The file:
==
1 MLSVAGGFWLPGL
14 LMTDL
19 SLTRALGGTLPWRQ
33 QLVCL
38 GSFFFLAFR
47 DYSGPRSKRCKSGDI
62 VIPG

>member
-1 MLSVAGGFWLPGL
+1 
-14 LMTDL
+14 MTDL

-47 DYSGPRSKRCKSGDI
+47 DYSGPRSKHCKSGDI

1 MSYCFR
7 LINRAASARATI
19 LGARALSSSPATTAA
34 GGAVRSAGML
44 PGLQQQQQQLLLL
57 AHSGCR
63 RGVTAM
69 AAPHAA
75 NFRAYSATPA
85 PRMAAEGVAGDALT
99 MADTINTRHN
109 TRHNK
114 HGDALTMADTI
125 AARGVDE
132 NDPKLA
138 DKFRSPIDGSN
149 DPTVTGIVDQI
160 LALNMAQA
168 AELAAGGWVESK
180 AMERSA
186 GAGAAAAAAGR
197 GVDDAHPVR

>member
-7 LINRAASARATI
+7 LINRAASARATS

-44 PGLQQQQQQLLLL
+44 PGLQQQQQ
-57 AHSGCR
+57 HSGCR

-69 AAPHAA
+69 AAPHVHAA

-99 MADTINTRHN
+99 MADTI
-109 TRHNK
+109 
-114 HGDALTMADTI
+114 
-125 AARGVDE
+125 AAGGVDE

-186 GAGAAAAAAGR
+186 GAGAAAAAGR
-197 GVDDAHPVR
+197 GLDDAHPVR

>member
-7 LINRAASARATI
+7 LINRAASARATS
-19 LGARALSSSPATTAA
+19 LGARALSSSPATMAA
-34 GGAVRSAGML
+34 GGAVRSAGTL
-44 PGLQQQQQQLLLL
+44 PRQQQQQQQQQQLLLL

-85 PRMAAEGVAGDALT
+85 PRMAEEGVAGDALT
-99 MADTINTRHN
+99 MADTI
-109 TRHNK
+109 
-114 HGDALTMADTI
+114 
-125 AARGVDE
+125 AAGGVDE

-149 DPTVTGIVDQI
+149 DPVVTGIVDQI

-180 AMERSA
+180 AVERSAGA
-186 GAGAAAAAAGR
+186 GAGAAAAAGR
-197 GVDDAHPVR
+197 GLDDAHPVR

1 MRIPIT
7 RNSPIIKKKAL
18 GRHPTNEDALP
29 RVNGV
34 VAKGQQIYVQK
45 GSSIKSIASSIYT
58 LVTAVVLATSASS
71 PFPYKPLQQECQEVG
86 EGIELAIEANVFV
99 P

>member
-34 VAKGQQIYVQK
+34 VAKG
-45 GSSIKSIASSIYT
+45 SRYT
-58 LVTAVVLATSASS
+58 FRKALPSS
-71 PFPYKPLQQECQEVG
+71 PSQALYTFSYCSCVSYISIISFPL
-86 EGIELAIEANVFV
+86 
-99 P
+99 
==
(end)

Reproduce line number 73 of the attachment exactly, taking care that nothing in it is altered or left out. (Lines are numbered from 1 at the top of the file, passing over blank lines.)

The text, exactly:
-114 HGDALTMADTI